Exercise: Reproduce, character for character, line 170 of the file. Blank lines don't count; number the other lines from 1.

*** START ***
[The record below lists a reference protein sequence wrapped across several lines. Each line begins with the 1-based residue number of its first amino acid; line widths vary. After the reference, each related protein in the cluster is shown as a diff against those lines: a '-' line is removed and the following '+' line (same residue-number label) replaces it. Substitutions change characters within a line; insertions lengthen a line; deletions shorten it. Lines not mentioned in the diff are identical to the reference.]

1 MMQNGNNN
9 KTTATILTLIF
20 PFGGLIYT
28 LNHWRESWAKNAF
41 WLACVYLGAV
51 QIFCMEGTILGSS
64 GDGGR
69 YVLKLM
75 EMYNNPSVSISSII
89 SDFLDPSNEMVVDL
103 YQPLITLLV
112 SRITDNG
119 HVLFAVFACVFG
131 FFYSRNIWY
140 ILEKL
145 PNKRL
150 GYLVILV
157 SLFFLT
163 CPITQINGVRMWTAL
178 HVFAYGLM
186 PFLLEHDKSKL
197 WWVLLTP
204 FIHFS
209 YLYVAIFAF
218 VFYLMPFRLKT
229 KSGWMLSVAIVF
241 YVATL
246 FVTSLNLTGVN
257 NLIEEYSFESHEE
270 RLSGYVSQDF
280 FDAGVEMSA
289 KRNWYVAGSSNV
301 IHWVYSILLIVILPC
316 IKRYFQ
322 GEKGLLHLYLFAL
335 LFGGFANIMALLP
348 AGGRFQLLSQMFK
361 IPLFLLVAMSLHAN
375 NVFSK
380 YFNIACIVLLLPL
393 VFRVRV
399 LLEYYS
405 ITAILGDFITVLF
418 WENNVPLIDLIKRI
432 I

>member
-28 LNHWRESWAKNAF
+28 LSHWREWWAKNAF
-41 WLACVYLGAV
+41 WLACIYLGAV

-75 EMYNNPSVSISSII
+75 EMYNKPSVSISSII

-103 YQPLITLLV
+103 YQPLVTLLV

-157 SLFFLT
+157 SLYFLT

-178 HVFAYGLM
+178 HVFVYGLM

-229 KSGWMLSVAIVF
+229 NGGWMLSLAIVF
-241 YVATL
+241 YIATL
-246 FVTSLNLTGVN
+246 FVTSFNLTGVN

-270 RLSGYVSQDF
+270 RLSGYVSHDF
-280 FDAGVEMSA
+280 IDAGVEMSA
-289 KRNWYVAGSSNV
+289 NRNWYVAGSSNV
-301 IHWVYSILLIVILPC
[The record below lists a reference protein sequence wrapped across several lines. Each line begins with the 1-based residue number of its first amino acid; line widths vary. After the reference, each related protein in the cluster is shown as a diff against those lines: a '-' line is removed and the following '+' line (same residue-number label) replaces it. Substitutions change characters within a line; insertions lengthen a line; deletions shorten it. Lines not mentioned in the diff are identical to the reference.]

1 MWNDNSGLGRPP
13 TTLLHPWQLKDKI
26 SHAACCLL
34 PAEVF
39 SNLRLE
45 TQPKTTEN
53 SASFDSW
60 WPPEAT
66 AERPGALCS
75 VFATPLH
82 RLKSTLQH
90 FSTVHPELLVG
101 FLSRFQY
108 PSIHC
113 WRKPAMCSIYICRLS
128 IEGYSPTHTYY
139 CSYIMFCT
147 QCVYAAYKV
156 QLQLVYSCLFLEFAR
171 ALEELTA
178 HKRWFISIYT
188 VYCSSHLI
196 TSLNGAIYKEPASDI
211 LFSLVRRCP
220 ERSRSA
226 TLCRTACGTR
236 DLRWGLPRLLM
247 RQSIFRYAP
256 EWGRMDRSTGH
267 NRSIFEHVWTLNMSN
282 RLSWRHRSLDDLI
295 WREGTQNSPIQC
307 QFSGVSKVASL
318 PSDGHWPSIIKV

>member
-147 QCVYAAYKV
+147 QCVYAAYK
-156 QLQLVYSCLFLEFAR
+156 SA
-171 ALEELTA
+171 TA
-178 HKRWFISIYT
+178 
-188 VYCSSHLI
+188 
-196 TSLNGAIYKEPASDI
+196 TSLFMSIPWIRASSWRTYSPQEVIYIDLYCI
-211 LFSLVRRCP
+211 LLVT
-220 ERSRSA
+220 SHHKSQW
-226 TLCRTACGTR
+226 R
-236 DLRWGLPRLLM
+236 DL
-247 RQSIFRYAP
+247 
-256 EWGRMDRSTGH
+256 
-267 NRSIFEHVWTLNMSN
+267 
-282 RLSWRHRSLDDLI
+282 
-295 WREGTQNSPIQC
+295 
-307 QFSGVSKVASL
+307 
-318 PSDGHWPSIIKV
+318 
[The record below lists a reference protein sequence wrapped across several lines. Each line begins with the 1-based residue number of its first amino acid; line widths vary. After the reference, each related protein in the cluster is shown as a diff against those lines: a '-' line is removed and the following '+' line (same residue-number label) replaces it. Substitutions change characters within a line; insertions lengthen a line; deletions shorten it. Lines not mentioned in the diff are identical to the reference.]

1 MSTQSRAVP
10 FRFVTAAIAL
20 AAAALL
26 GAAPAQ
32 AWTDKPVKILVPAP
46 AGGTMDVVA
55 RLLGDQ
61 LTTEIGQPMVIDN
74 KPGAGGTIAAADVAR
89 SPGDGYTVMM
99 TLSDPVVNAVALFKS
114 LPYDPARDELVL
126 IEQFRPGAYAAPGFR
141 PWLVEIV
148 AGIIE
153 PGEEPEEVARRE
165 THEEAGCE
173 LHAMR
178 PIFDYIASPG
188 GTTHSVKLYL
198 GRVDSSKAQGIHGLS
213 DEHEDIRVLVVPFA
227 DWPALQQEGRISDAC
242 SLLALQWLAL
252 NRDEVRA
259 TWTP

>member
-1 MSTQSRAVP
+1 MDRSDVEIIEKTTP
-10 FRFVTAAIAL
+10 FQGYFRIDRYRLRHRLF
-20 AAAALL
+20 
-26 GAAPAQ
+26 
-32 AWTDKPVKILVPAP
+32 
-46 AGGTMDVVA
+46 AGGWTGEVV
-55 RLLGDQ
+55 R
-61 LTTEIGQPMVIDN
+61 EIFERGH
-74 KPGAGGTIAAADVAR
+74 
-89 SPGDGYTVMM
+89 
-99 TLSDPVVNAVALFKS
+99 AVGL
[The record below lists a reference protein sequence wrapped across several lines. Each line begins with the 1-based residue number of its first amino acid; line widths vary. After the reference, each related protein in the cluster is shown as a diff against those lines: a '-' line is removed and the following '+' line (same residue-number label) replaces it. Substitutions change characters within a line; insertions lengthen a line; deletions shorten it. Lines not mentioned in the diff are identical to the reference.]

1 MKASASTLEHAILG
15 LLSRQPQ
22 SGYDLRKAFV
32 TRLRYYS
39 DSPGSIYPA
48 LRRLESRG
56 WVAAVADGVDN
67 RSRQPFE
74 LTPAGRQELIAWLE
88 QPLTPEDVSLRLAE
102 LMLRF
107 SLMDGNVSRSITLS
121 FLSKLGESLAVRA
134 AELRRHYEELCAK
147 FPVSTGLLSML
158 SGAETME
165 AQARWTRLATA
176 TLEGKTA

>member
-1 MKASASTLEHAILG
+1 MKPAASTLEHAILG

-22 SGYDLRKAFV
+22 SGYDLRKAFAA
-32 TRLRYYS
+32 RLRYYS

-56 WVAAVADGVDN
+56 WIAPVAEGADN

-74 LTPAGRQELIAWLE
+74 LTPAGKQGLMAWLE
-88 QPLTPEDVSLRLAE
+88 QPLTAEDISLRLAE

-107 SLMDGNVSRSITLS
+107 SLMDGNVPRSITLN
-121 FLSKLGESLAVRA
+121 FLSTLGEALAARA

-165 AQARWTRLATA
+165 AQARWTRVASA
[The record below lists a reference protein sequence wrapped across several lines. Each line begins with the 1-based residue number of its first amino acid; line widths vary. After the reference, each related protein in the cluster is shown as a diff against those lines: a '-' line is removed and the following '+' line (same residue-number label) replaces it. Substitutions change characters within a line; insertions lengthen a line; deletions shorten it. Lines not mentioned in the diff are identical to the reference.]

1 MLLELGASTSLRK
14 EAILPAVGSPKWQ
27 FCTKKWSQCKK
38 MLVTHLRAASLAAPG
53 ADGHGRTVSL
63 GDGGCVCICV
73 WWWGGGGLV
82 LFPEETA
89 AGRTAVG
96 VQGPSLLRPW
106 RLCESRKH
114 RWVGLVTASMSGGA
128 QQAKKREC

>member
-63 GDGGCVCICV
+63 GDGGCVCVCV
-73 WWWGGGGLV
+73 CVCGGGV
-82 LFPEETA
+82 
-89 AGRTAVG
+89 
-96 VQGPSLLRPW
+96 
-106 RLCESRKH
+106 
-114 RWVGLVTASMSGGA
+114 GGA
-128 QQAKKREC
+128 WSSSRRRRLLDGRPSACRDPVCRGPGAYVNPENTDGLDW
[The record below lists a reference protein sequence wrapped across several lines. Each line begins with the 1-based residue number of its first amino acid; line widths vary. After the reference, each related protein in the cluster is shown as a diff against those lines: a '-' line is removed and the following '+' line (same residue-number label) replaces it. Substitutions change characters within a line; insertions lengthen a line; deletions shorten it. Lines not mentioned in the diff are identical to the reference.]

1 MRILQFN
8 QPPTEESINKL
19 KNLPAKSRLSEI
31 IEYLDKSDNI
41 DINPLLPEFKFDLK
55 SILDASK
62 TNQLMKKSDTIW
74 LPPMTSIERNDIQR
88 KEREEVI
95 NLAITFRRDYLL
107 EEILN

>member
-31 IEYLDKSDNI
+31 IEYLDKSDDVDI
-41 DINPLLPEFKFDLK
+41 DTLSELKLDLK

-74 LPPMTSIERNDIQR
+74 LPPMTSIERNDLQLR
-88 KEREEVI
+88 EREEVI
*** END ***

>member